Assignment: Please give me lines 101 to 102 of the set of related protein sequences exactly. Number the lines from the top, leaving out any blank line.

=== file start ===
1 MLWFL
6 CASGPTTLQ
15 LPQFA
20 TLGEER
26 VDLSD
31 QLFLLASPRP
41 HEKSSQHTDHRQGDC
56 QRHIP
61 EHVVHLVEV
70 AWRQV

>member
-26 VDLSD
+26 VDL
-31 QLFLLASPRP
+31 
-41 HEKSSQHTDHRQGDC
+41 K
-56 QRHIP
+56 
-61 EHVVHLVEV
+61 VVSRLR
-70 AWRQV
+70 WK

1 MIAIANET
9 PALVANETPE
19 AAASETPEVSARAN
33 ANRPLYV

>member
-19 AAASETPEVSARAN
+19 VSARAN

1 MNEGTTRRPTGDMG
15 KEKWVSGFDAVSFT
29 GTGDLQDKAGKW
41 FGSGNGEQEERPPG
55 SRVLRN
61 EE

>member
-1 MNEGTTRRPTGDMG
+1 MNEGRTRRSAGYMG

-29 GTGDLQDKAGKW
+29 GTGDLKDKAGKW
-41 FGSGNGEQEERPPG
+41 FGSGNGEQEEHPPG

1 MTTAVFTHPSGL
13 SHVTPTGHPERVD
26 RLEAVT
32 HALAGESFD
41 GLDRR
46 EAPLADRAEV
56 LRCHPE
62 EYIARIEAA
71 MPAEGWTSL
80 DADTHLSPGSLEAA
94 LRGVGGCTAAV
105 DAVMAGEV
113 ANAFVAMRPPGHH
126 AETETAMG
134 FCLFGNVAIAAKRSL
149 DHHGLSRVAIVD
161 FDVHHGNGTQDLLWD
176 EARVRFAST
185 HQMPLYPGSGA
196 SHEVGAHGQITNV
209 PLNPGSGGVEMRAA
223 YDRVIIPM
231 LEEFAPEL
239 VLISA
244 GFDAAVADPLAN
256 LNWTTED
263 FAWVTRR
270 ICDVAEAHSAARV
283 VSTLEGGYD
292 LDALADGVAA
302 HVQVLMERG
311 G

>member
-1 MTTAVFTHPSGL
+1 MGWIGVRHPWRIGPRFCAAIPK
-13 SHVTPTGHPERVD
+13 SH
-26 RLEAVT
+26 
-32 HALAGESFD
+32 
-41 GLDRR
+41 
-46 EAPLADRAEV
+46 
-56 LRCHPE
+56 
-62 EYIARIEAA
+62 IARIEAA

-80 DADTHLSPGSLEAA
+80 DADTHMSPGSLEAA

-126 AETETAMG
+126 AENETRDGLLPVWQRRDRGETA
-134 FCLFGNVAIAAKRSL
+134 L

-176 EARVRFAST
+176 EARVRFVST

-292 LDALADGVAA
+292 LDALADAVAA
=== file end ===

-292 LDALADGVAA
+292 LDALADAVAA